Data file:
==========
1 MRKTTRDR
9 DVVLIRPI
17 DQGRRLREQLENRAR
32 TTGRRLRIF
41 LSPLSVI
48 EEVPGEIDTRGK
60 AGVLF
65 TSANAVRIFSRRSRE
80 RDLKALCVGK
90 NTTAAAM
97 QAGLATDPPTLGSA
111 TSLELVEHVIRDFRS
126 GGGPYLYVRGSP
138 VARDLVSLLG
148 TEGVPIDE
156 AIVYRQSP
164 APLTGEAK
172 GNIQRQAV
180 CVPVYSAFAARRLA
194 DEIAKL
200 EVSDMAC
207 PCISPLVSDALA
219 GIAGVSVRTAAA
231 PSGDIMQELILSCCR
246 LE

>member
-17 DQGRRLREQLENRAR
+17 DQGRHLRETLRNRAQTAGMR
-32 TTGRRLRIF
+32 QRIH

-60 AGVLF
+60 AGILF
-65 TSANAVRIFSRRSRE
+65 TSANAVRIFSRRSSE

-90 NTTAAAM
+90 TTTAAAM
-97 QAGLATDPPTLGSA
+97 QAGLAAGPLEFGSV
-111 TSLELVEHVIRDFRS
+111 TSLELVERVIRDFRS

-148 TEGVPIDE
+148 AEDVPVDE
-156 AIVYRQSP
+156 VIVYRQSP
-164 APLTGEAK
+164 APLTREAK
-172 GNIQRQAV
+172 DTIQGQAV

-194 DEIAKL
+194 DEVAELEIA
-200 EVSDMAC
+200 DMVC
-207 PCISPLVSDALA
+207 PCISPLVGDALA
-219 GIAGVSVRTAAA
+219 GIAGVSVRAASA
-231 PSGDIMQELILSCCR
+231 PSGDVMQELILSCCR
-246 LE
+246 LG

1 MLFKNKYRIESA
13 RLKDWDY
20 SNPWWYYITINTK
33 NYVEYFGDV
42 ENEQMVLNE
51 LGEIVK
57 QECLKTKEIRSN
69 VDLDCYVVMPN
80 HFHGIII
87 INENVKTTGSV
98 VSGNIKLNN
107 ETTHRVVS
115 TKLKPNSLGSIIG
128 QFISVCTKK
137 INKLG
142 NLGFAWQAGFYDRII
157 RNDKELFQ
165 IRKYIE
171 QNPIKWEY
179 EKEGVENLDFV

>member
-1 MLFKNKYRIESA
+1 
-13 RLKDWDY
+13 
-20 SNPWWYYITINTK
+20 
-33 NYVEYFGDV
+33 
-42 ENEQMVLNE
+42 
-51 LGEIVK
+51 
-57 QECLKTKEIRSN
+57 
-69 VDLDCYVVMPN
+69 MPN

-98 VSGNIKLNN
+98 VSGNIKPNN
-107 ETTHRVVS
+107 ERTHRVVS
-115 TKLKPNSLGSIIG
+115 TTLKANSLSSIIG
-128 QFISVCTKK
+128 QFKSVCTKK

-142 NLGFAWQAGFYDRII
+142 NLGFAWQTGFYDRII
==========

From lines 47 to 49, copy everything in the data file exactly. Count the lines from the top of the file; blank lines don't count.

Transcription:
-172 GNIQRQAV
+172 DTIQGQAV

-194 DEIAKL